Interstate 49 is divided into two sections at the present time. The older section, located in Louisiana, begins at Shreveport where it joins Interstate 20. I-49 travels on a diagonal southwest through Natchitoches and Alexandria and ends at Lafayette where it meets I-10. Attractions near this highway include the Antebellum homes near Natchitoches. Also to the south and southwest of the end of this interstate is the Bayou country which contains numerous national wildlife refuges and state parks.

The newer section of Interstate 49 was opened on 12/12/12 in Missouri. This segment, which links Kansas City, Harrisonville, Butler, Nevada, Joplin and Pineville, runs east of the Missouri/Kansas border in a north to south line. Future construction on this interstate is planned in Arkansas to join the two sections of I-49.

Please share with other drivers your experiences as to which exits are best for single travelers or anyone for that matter. Reasons for the choice may include the safety of the surrounding area, the availability of good hotels and restaurants or proximity to the interstate. Please make sure to give the exit number or a description of the location. For example, when I discuss I-40, I would recommend Exit 145 in Oklahoma City. Many hotels and restaurants were located at this exit and felt safe in the area. This exit was very convenient for easily continuing west without the hassle of dealing with early morning rush hour traffic.
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Tuesday, January 1, 2013

On the Road: State Speed Limits

English: Texas Legislator Pete Gallego (D-Alpi...
English: Texas Legislator Pete Gallego (D-Alpine) unveiling the new 80 mph speed limit. (Photo credit: Wikipedia)
Just because the Interstate Highway System is a federal project doesn't mean that the speed limits are uniform across the country. Drivers should be sure to notice what the speed limit is when crossing state borders. If I have spent my day traveling in Arizona and New Mexico, I have been enjoying a 75 mph speed limit. In the past this situation changed when I crossed the Texas border. The Texas officials were waiting for those who do not notice this change and I saw a lot of people being pulled over by the police. Also in some states like Texas the speed limit was lower at night than it was during the day. However, that situation is changing because Texas is in the process of raising their speed limits, but it will take some time to post the new signs completely across the state.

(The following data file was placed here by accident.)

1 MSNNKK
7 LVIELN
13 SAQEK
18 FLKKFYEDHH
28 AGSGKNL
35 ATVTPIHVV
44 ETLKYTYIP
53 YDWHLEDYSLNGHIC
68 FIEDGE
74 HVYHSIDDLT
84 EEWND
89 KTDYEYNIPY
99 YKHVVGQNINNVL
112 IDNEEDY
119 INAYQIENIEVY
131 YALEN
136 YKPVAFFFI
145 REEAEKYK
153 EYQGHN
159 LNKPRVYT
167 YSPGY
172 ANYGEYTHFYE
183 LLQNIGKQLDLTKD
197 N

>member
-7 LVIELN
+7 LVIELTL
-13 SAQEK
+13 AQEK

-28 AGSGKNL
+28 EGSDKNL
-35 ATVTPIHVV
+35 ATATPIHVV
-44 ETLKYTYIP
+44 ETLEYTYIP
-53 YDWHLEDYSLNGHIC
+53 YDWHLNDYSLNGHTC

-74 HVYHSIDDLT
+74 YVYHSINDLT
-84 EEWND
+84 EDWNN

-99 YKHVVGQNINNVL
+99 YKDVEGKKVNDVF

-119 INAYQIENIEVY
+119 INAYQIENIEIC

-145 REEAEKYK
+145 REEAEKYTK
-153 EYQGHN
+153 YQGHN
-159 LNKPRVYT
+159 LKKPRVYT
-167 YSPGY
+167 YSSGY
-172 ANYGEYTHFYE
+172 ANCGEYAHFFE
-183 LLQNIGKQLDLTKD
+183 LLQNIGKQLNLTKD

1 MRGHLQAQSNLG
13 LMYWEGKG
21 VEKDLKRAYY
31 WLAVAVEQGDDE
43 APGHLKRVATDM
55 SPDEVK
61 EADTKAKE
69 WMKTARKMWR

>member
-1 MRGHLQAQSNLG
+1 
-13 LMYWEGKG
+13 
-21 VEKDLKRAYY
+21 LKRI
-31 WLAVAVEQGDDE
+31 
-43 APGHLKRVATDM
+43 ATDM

One problem with driving on the interstate all day is I get used to driving at a high rate of speed. When I enter a city, I have to be careful to reduce my speed to adhere to the lowered limit. Drivers also have to be very careful to reduce speeds in construction areas to protect the workers. The fines for failing to do so are very high. Some states have installed signs with lights that flash when construction people in the area are working. That is a big help. Some drivers do not pay attention to speed limits, but I do not let those drivers who want to speed through a construction zone bully me into going faster. I do not want to get a ticket!

Happy New Year, everyone!!! Have a healthy 2013!!